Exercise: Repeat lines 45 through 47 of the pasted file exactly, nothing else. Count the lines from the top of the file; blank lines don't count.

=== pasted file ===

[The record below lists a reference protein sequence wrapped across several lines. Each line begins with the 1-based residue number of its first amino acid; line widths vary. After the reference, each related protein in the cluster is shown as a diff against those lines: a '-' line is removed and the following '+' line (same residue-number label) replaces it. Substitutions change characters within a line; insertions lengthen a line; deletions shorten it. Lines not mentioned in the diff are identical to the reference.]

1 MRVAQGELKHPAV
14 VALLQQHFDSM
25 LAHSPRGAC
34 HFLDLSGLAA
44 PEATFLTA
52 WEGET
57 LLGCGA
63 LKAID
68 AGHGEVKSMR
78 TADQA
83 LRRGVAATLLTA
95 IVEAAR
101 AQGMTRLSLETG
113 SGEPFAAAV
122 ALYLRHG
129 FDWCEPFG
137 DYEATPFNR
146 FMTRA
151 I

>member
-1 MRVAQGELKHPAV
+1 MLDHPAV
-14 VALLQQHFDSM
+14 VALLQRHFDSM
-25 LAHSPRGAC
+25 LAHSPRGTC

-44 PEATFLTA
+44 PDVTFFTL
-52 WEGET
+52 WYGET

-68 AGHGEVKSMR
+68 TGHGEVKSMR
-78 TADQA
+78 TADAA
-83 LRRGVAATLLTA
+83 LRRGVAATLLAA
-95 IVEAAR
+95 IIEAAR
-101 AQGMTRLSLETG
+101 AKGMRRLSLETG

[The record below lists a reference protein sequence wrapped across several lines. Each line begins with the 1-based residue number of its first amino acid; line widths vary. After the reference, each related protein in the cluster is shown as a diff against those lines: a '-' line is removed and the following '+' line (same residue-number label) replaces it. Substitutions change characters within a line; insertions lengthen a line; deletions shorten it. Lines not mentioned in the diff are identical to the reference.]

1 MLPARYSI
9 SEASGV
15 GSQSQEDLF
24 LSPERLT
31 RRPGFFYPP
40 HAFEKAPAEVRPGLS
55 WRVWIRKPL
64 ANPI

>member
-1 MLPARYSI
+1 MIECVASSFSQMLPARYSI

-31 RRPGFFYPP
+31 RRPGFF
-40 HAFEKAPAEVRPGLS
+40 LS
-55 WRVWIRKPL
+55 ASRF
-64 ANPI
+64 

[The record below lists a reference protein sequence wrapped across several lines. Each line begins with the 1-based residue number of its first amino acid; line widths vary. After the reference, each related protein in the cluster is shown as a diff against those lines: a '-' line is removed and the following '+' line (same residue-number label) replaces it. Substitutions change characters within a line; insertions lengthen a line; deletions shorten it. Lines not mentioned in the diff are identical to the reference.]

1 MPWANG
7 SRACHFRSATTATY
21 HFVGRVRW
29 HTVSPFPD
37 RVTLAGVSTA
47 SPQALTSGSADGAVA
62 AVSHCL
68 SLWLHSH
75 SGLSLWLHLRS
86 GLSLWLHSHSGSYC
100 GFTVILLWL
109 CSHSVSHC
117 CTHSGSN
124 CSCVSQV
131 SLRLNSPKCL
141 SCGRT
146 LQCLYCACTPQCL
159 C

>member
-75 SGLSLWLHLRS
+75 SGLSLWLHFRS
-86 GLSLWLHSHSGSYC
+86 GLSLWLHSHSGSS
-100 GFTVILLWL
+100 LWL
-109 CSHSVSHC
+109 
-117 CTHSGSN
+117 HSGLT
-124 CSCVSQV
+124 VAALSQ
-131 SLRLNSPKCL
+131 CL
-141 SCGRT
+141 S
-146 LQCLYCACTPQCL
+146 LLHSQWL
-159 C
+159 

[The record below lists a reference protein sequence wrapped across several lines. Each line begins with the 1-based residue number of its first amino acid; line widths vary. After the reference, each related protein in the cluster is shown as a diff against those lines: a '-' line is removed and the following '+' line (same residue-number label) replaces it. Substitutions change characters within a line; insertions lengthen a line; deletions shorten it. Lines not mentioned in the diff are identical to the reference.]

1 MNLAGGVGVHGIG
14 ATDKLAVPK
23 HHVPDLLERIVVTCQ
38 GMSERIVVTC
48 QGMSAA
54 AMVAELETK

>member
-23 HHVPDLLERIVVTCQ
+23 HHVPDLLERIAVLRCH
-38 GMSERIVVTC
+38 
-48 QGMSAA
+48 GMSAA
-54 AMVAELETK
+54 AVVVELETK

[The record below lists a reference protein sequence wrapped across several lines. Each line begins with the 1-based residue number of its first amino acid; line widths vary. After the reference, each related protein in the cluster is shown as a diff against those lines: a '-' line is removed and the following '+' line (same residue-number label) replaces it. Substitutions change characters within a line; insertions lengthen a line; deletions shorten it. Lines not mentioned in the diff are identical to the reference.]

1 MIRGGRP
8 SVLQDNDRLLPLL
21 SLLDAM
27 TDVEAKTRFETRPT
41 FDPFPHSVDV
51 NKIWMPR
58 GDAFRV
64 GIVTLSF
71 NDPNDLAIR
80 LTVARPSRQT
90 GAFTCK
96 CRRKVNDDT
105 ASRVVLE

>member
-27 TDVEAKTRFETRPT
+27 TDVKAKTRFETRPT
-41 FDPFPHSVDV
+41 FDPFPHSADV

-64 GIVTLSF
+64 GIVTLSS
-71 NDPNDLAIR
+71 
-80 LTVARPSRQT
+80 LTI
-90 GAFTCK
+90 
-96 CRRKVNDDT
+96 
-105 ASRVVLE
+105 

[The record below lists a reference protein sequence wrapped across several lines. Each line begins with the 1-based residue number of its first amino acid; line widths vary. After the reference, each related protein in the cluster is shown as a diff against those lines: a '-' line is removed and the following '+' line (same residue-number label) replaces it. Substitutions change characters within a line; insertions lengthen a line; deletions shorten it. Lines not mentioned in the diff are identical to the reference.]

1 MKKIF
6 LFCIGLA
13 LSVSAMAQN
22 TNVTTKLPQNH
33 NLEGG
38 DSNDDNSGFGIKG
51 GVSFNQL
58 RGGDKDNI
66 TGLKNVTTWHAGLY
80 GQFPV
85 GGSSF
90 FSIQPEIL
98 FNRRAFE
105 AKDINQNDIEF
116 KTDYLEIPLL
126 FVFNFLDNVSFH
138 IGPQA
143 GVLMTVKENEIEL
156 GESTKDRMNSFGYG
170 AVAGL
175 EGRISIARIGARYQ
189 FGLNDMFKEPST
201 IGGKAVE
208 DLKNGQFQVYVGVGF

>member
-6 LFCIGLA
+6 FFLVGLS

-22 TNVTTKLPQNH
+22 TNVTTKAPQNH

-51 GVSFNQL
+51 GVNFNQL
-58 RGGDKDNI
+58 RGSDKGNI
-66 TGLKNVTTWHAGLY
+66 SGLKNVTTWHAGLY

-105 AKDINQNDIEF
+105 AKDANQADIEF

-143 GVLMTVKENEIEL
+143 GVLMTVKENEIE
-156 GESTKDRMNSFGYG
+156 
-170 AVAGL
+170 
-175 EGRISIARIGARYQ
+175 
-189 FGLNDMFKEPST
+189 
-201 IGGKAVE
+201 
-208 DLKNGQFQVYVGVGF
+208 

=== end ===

15 GSQSQEDLF
24 LSPERLT
31 RRPGFFYPP